Make a Good Business Impression

Making a good business impression is one of the most important things a business person or company representative can do. We all hear about the folks who make poor impressions. Everyone from our mothers to our boss wants us to make a good impression. What does this entail? Trust isn't given, it's earned.  So what do our clients need to know when deciding we are trustworthy?

Three questions that will help clients answer that question are:

  • Can I trust you?
  • Do you know what you are talking about?
  • Are you interested in me for me or for what I can do for you?

This is what our customer is asking. How do we respond in a way that will give them what they want without making the conversation all about us?

Can I trust you? How do we show trust to someone? What makes a person trust? Helping someone feel comfortable with you in person is different than making that connection over the phone. In-person, we can mirror their actions, look them in the eyes, and use our body language to make them feel in control. On the phone and even to some extent on video appointments, it is a different matter.

Casual business team conversation

The first step is making them feel they are in charge of the conversation. After you ask introducing yourself, ask, "Do you have a few minutes to catch up?"

Remember, we are talking to a client here. Changing this sentence can make it appropriate for prospecting as well: After your introduction, ask, "Is this a good time to talk?" or "Are you familiar with (your company name here)?"

All of these possibilities are questions. They allow the client to make a decision and take control of the conversation. One of the first rules of any discussion is that you are not in control if you are talking!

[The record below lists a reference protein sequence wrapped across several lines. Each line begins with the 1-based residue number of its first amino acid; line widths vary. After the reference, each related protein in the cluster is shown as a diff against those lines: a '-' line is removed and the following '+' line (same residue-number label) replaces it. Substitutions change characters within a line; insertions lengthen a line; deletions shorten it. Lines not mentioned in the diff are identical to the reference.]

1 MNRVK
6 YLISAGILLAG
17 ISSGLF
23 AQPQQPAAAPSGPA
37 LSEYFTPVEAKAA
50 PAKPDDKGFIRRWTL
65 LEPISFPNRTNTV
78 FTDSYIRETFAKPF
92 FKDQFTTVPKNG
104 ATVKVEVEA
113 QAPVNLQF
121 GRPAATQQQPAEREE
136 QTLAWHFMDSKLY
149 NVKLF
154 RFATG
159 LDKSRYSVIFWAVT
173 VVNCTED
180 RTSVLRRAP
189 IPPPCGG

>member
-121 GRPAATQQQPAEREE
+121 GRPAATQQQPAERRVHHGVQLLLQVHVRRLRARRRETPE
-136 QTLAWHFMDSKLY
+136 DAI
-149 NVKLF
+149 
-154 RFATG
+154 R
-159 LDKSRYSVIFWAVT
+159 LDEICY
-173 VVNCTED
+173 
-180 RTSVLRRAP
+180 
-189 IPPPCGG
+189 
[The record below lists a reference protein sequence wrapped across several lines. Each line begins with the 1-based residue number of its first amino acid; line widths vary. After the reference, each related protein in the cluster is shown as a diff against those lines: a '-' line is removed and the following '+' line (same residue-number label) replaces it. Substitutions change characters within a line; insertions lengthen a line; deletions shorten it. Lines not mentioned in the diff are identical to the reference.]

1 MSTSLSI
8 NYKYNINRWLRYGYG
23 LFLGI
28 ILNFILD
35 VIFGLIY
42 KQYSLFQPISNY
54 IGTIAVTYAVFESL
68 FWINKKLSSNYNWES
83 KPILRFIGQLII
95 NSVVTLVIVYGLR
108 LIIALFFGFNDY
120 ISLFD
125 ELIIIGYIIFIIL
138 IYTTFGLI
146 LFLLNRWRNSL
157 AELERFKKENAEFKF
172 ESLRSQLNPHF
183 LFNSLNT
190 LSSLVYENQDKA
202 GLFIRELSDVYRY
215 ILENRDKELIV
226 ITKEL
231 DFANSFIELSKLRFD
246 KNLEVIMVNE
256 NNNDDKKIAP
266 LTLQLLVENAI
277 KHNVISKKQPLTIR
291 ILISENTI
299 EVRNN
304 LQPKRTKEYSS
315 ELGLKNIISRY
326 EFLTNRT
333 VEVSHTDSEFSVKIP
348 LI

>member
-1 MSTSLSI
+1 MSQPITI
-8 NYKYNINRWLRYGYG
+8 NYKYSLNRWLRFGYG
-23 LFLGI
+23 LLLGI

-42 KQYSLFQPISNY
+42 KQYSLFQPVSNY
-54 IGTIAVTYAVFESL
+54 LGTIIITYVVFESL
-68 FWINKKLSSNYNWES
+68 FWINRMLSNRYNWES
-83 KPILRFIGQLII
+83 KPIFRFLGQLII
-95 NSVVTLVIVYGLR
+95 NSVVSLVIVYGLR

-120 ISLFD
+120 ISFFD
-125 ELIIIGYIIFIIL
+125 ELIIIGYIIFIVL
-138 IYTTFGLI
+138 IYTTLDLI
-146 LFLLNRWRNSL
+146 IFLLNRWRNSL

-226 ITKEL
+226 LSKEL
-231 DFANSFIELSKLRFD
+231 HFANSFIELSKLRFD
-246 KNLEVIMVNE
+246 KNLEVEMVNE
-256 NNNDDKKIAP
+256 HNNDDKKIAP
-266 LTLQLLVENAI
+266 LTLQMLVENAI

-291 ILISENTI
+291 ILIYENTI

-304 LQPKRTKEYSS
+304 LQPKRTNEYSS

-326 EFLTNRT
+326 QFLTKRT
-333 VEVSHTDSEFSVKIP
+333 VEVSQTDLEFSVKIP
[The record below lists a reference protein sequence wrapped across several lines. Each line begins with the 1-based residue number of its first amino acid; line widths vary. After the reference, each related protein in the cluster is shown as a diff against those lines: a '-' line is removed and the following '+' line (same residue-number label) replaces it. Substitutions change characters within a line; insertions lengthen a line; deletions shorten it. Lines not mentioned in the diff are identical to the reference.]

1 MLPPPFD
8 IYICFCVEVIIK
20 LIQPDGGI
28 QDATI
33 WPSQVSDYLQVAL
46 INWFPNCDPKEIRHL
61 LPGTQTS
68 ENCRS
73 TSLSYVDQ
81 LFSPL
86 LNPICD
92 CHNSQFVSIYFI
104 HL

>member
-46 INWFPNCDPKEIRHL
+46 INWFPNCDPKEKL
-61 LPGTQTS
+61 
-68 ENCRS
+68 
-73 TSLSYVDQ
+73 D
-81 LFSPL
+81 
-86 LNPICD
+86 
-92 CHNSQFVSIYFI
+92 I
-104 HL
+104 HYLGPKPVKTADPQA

THIS is why we ask questions. When the client is speaking, two things happen. First, you are listening and listening hard. You have only two pieces of the 7-38-55 rule at your fingertips. You must hear not just what is said but how the tone of voice represents it .

A few questions don't make someone trust you. They do show you are sensitive to their time and their job. You are also asking for "tacit permission to sell." Allowing them to decide to continue the conversation begins to instill trust in your professionalism.

Do you know what you are talking about? Another step in earning a client's trust is proving you have answers they need.  Being an expert is essential, but admitting you don't know all the answers is critical.

Asking questions is the best tool to showcase your professionalism and make a good business impression. Asking about your customer and their business shows you care. Listening to their answers is even more critical. Listening makes them feel important and valued. Their answers will guide you to ask more questions. These questions show you are listening, not just getting ready for your next statement. All of these together help build trust.

Remember, questions show you care and build trust. Listening is the most crucial piece in this entire step. Using what you hear to continue the conversation, even if it doesn't look like it's moving the sale forward is vital. Your willingness to listen to what they are saying gives them confidence in your abilities. It adds to your credibility and creates a friendly, open atmosphere that nurtures your relationship with the client.

Additional resources:

Robynne Davis

Robynne Davis is Executive Director at Xylina SPC, a woman owned, Washington Social Purpose Corporation with an emphasis on social justice and environmental responsibility. She also is the board Secretary for the Oregon Small Business Fair.

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